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how to germinate

Posted by Kaybee48 Bronx NY (My Page) on
Mon, Jul 15, 13 at 16:04

I deadheaded some European bellflowers in my neighborhood and got loads of seeds. It's been about 2 weeks since I put them in organic potting soil on my window sill and have seen no hint of germination. The soil is kept moist and there is a Northeastern exposure. How long should it take? When do I give up and throw the works out? or is there some other way to do this?


Follow-Up Postings:

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RE: how to germinate

They need cold stratification. 6 to 8 weeks in fridge then warm at around 65 to 70. That would be best done in spring. Or you could sow outdoors in fall where you want them since you said you got loads and let nature do its thing. Or you could winter sow them in pots or plastic jugs cut in half, fill with medium and attach the top back on with holes cut for ventilation in the top and drainage bottom like a mini greenhouse.


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RE: how to germinate

This is a native plant forum ....


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RE: how to germinate

Esh, this has bothered me since I responded. I answered the specific question but would like to add that this plant is not only not native, it is considered a noxious invasive. I should have pointed that out in my answer but didn't want to come off offensively or opinionated.

I had this nightmare growing on my property when we bought it. I didn't think I would ever get rid of that mass of criss-crossing underground root system but I finally did with persistence and you have to dig deep to get the carrot type roots. I hate this plant. It does have pretty flowers but its ratty looking after blooming and not worth the space it takes up in the garden. There are so many better choices.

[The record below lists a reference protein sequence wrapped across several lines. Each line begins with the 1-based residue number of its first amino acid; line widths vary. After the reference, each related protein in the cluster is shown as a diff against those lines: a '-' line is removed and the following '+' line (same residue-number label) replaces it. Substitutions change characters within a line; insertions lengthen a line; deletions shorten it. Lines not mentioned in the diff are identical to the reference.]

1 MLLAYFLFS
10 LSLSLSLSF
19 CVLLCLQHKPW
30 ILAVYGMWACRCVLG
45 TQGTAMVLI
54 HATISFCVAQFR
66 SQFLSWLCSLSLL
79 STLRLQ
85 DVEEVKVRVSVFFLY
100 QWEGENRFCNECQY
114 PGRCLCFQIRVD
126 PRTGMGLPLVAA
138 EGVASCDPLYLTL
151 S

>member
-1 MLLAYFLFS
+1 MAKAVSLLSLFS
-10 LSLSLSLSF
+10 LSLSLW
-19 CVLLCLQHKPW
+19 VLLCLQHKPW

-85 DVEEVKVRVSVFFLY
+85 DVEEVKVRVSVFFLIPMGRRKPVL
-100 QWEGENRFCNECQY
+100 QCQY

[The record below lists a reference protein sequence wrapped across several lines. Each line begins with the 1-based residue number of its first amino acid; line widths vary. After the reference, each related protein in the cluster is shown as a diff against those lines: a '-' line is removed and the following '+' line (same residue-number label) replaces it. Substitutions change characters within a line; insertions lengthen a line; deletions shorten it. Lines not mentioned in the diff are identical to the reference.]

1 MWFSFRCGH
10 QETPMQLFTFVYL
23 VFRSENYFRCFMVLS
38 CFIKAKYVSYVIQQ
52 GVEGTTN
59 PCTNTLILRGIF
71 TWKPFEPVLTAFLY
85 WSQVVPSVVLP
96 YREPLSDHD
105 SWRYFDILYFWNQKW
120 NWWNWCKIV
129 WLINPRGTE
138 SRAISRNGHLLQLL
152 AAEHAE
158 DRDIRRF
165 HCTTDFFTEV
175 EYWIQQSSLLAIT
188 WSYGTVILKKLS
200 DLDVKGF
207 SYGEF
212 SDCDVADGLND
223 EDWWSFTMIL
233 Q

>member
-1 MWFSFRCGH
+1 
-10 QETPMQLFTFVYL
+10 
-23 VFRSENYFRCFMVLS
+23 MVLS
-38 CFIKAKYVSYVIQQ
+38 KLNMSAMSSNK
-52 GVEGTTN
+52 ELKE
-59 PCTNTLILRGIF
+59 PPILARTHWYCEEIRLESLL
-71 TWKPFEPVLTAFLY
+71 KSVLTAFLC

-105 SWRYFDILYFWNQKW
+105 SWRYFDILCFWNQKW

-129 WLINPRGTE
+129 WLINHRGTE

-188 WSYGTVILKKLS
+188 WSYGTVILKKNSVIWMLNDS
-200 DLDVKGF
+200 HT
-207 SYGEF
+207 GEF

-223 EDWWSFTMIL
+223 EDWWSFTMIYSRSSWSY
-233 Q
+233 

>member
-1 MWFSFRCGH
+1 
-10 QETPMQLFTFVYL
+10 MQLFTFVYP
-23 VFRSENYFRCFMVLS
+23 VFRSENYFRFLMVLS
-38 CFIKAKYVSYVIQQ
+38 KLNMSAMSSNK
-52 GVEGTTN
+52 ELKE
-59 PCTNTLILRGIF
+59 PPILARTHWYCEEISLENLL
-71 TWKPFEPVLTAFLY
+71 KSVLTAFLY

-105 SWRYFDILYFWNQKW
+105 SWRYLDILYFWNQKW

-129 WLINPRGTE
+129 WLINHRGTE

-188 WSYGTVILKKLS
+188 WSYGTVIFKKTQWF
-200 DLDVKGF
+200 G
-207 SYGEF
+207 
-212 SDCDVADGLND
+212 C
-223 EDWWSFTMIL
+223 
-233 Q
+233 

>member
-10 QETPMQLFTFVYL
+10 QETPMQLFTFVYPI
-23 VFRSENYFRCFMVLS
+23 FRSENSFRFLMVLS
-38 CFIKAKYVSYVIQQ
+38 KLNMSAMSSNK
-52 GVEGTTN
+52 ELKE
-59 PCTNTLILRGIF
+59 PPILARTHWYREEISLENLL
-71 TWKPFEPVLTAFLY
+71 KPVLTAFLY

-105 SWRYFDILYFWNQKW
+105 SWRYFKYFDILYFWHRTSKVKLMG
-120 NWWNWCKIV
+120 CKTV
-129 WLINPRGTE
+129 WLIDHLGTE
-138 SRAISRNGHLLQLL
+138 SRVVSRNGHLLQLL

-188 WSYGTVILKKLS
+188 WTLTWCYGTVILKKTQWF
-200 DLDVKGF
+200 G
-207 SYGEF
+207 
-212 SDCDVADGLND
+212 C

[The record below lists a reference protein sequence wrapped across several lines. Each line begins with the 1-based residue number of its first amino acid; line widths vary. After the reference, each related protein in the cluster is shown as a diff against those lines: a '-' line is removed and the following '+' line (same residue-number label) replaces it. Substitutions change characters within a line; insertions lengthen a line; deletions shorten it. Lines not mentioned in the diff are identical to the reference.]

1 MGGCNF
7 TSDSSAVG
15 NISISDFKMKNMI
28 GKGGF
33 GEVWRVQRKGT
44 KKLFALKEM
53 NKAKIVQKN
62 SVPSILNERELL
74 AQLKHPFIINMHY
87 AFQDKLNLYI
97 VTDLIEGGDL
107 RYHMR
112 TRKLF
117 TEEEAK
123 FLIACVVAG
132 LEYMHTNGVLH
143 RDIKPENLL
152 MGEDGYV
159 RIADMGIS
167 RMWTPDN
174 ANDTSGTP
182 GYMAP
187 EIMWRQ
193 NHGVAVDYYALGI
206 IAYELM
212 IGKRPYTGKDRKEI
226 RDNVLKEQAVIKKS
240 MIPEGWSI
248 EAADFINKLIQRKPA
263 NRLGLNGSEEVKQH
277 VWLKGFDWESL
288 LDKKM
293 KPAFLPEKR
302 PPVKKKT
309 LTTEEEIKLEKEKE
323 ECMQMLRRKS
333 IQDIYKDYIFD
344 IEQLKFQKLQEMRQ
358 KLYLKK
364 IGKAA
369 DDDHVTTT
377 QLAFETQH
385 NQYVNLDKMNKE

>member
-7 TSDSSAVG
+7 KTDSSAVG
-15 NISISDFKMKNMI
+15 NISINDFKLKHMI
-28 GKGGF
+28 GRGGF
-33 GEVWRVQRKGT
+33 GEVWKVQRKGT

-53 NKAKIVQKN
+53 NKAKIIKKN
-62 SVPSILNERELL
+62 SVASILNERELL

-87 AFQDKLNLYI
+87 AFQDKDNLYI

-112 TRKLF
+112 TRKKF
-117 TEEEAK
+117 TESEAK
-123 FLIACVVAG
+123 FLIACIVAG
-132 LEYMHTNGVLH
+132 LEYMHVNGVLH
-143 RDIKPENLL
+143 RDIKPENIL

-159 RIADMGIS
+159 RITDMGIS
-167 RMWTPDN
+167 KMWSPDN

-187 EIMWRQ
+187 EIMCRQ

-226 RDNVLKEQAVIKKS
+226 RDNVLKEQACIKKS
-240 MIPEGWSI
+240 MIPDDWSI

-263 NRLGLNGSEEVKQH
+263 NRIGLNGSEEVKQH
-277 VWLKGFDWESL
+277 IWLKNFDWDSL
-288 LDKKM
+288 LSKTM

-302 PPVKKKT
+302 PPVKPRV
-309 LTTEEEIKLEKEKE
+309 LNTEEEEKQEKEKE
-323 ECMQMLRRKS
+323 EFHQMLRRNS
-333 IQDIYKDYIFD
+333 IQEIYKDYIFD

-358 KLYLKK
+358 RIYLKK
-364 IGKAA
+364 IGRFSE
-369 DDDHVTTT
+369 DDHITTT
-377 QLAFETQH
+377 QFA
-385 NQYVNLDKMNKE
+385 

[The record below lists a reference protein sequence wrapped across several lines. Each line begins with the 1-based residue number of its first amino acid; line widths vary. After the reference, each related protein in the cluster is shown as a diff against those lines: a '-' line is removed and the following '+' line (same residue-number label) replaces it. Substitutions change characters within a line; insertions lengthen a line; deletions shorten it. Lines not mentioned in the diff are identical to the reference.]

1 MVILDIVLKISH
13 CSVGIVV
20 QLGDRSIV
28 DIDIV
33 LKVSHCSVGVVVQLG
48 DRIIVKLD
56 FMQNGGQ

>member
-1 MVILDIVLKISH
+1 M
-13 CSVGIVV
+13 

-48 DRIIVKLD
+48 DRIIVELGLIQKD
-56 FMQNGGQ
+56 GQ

My advice is do yourself a favor and do not plant this.

This post was edited by GreatPlains1 on Tue, Jul 16, 13 at 0:37


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RE: how to germinate

Thank you Great Plains1 and esh_ga. I was not aware that this was considered an invasive. It was not described as such in my wildflower book. I will certainly take your knowledge about it under advisement in deciding what to do. Thank you for the objective reply AND the subjective 2nd post, Great Plains. Well stated on both counts !


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RE: how to germinate

Kaybee, I didn't realize it was considered an invasive species either but I looked it up after my first post and then thought "oh dear". Those wildflower mixes can be sort of misleading too along with some books, they often have non natives in the mix. I guess its native "somewhere" and grows wild so its included. I am not a purist so I will plant something if I just like it, native or not but I plant mostly natives.

But this bellflower really was a bear to get rid of and a warning should come with some plants so a body doesn't get stuck unawares and regret it later. At the time, I was just tired of the yearly ratty look it had all summer and had no idea it would be that bad to try to dig out.


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RE: how to germinate

By the way, if you end up "throwing them out" be sure you throw them in the trash, not outside. If you throw them outside then they may still germinate at some point and become a pest in that location.


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RE: how to germinate

Kaybee, I got your mail about wondering about the definition of a native plant. Wildflower books often include non-native plants that have become naturalized (Queen Anne's lace is another one like this) because it helps people to identify them. "Wildflower" does not mean native.

Non-native plants that have naturalized are still not considered "native" plants. The usual definition of a native plant in the US is a plant that existed here prior to any disturbance by explorers from other parts of the world. That usually means prior to the 1400's.


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RE: how to germinate

There are some native campanulas. Probably the best-known is campanula rotundifolia. Of course, it has a very different habit, being rather a small, creeping plant. I think it is very popular for use in rock gardens. Still, all campanulas have a certain charm, with their little purple bell shaped flowers.


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